Internet

Big Lycos deal really no big deal

According to an attorney close to the deal, the agreement came together with a distinct lack of secrecy or exotics--characteristics that typically enshroud multibillion-dollar, multinational acquisitions.

Furtive gatherings in Castilian castles and surreptitious rendezvous in New England resorts?

Hardly.

Executives at Spanish Internet service provider Terra Networks, which bought Lycos today in an all-stock deal valued at $12.5 billion, inked the first international acquisition of a U.S. portal in a decidedly conspicuous locale: the Four Seasons Hotel in New York. Preparatory meetings during the past week took place in conference rooms of Manhattan law firms.

According to an attorney who helped finalize the acquisition, the deal came together with a distinct lack of secrecy or exotics--characteristics that typically enshroud multibillion-dollar, multinational acquisitions. Such agreements often involve a hive of executives gathered clandestinely in far-flung hideaways, spending months on the lam from the media and securities regulators.

"We were looking to get the deal done expeditiously," said Cliff Neimeth, senior shareholder for New York-based Greenberg Traurig, lead U.S. counsel for Terra Networks' parent company, Telefonica. "It went very, very smoothly...There's nothing juicy."

Neimeth said executives at the Madrid-based Internet service provider and the Waltham, Mass.-based Internet portal never feared their intentions would become public because the deal came together relatively quickly.

About two dozen executives began formal discussions several weeks ago, and regulatory details were ironed out in the final 12 hours before the companies announced their plan today.

The volatile stock market didn't dissuade them from forging ahead; Terra executives simply agreed to pay a certain price for Lycos even if the stock were to plummet. The only sticking points in the last hours before the deal was finalized had to do with niggling discrepancies between securities laws governing public companies in Spain and in the United States, Neimeth said.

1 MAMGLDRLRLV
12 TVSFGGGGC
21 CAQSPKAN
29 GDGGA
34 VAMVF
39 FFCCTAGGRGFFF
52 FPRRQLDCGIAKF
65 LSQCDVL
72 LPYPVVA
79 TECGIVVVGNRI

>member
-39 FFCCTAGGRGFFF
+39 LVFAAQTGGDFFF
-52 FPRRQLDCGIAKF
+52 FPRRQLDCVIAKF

Perhaps the biggest annoyance was the six-hour time difference between Madrid and Boston, which made lengthy conversations inconvenient in the early days of discussions. About 50 people from both companies and their law firms attended round-the-clock meetings from Friday until this morning, Neimeth said.

Language was not a problem for the executives and attorneys who inked the deal. Several lawyers and Terra executives fluent in English acted as translators, and the meetings were conducted in a mix of Spanish and English. The official language for the new company, which will be based at Lycos' headquarters near Boston, has not yet been chosen, Neimeth said.

And what about cross-cultural clashes between the stereotypically tempestuous Spaniards and free-wheeling Americans?

Neimeth said no controversy marred the speedy proceedings. Instead of serving Spanish paella or Boston clam chowder or some other ethnic delicacy, executives feasted on relatively neutral deli sandwiches and M&Ms.

"There was nothing in the way of a cultural dynamic," Neimeth said from a phone at the Four Seasons Hotel about a half-hour after the deal was finalized. "I think both companies are very similar in their management style. They're both aggressive, large companies, which is what makes it a positive combination."